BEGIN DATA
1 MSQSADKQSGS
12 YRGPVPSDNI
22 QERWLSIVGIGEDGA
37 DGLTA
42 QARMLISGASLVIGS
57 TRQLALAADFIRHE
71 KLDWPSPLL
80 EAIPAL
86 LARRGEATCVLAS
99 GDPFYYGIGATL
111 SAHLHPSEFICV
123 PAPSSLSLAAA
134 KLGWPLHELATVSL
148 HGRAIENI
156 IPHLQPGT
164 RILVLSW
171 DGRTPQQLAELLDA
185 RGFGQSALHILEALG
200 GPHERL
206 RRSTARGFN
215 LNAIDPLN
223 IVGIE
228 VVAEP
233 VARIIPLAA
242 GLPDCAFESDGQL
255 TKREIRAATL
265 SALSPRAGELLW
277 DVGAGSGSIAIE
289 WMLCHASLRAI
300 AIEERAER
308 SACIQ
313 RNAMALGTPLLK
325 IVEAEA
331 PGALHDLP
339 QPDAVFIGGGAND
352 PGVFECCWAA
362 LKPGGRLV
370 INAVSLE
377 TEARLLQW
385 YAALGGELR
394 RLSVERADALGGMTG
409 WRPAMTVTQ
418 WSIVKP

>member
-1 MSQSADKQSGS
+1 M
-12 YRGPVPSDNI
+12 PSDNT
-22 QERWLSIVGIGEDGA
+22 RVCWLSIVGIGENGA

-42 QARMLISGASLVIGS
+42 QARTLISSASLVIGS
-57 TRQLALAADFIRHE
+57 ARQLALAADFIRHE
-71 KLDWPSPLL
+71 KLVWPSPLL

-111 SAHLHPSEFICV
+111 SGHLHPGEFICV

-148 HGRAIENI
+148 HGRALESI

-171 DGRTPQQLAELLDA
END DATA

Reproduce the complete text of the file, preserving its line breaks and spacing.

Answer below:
1 MSQSADKQSGS
12 YRGPVPSDNI
22 QERWLSIVGIGEDGA
37 DGLTA
42 QARMLISGASLVIGS
57 TRQLALAADFIRHE
71 KLDWPSPLL
80 EAIPAL
86 LARRGEATCVLAS
99 GDPFYYGIGATL
111 SAHLHPSEFICV
123 PAPSSLSLAAA
134 KLGWPLHELATVSL
148 HGRAIENI
156 IPHLQPGT
164 RILVLSW
171 DGRTPQQLAELLDA
185 RGFGQSALHILEALG
200 GPHERL
206 RRSTARGFN
215 LNAIDPLN
223 IVGIE
228 VVAEP
233 VARIIPLAA
242 GLPDCAFESDGQL
255 TKREIRAATL
265 SALSPRAGELLW
277 DVGAGSGSIAIE
289 WMLCHASLRAI
300 AIEERAER
308 SACIQ
313 RNAMALGTPLLK
325 IVEAEA
331 PGALHDLP
339 QPDAVFIGGGAND
352 PGVFECCWAA
362 LKPGGRLV
370 INAVSLE
377 TEARLLQW
385 YAALGGELR
394 RLSVERADALGGMTG
409 WRPAMTVTQ
418 WSIVKP

>member
-1 MSQSADKQSGS
+1 M
-12 YRGPVPSDNI
+12 PSDNT
-22 QERWLSIVGIGEDGA
+22 RVCWLSIVGIGENGA

-42 QARMLISGASLVIGS
+42 QARTLISSASLVIGS
-57 TRQLALAADFIRHE
+57 ARQLALAADFIRHE
-71 KLDWPSPLL
+71 KLVWPSPLL

-111 SAHLHPSEFICV
+111 SGHLHPGEFICV

-148 HGRAIENI
+148 HGRALESI

-171 DGRTPQQLAELLDA